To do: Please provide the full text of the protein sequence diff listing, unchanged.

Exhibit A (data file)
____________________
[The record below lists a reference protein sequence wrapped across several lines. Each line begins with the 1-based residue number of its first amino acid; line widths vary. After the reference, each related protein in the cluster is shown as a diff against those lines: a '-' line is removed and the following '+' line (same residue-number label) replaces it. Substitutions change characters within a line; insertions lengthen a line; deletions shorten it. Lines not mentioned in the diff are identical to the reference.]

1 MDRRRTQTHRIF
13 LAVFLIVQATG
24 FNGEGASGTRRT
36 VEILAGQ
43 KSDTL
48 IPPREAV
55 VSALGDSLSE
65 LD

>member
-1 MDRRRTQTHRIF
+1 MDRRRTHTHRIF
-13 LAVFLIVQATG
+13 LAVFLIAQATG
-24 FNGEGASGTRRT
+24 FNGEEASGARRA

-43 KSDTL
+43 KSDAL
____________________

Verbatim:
[The record below lists a reference protein sequence wrapped across several lines. Each line begins with the 1-based residue number of its first amino acid; line widths vary. After the reference, each related protein in the cluster is shown as a diff against those lines: a '-' line is removed and the following '+' line (same residue-number label) replaces it. Substitutions change characters within a line; insertions lengthen a line; deletions shorten it. Lines not mentioned in the diff are identical to the reference.]

1 MDRRRTQTHRIF
13 LAVFLIVQATG
24 FNGEGASGTRRT
36 VEILAGQ
43 KSDTL
48 IPPREAV
55 VSALGDSLSE
65 LD

>member
-1 MDRRRTQTHRIF
+1 MDRRRTHTHRIF
-13 LAVFLIVQATG
+13 LAVFLIAQATG
-24 FNGEGASGTRRT
+24 FNGEEASGARRA

-43 KSDTL
+43 KSDAL